Letter: Sheraton Wild Horse Pass, please let bicycles back on your resort - Ahwatukee Foothills News: Letters To The Editor

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Letter: Sheraton Wild Horse Pass, please let bicycles back on your resort

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Posted: Thursday, August 8, 2013 10:36 am

On July 31, signs went up banning bicycles from access to the Sheraton Wild Horse Pass Resort. This is a 1.7-mile two-lane road that winds along a beautiful artificial stream on its way to the resort entrance. This road is very popular among local cyclists, who travel it mostly in the early morning hours. The signs were erected at the request of the Wild Horse Ranch Development Authority. This is a private road and not subject to the bicycle access requirements of public roads.

I spoke with Kim Young, who is the assistant general manager, she cited safety as the reason the cyclists were banned. Banning is an extreme action. While this road lacks a proper bicycle lane, there is more than enough space for cars and cyclists to co-exist, as has been demonstrated by several years of use. To improve driver awareness of bicycles, “Share the Road with Bicycles” signs could be placed. Issues with cyclists blocking drivers could be improved by placing “Bicycles: Single-File Riding Only” along this section. General safety for both cyclists and drivers could be improved by lowering the speed limit by 5 mph.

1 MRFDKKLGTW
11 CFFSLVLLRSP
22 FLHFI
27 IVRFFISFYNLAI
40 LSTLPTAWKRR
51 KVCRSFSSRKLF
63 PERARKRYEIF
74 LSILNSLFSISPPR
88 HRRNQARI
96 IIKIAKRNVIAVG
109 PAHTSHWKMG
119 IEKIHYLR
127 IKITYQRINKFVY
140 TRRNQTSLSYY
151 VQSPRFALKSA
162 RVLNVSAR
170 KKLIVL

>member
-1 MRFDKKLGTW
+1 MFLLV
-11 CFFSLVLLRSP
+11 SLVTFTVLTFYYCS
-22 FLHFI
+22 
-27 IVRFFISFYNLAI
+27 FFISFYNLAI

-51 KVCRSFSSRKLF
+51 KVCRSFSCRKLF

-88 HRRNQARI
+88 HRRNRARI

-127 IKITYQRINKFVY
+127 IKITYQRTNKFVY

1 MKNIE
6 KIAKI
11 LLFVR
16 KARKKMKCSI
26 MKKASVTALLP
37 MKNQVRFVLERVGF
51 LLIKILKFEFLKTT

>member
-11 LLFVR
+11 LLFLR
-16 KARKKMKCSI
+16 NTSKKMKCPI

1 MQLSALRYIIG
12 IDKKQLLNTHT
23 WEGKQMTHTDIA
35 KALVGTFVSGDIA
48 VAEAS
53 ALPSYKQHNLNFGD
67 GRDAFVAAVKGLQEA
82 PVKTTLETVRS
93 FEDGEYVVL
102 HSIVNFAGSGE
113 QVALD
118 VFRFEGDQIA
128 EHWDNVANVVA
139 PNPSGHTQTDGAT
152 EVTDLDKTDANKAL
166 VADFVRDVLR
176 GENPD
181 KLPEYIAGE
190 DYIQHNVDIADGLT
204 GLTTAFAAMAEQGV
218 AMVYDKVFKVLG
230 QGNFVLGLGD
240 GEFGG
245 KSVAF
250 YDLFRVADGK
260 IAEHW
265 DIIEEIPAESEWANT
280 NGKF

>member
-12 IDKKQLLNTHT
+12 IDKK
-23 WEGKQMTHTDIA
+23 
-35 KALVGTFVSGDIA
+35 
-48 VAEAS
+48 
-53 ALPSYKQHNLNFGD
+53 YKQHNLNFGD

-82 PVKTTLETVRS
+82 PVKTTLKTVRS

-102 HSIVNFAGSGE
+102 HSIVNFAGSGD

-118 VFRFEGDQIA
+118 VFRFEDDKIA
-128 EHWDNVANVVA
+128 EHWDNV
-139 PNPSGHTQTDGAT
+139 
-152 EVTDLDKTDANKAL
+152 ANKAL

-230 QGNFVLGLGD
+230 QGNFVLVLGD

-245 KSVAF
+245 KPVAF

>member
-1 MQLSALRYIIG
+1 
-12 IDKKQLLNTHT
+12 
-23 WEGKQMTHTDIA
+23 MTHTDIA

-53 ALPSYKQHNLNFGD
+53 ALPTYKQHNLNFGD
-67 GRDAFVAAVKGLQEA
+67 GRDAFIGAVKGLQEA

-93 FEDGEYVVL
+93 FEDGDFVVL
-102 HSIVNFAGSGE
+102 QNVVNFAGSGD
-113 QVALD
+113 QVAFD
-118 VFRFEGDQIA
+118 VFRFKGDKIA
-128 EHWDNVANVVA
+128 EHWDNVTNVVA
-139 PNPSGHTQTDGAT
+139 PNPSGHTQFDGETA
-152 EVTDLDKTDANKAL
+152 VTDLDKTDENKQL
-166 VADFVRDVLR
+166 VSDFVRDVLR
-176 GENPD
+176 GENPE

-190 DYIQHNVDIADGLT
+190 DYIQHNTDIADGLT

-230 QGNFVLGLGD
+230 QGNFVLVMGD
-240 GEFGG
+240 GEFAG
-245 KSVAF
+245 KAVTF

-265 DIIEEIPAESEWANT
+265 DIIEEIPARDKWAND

As the Sheraton and Wild Horse Pass are vital and responsible members of the Ahwatukee community, and good road choices for recreation and fitness for cyclists are very limited in this area, I hope that the management of the Authority will work with local cyclists to regain safe access to this beautiful road. Cyclists are patrons of the resort, too. Not only the local Ahwatukee residents who take advantage of summer rates, the fine restaurants, and the Aji Spa, but those guests of the resort who may not have their bikes with them, but are cyclists nonetheless. Cycling is the No. 2 most popular outdoor adult activity, and seeing a sign at the entrance to the resort that says “you’re not welcome” isn’t the best way to guarantee return guests.

Paul B. Anders

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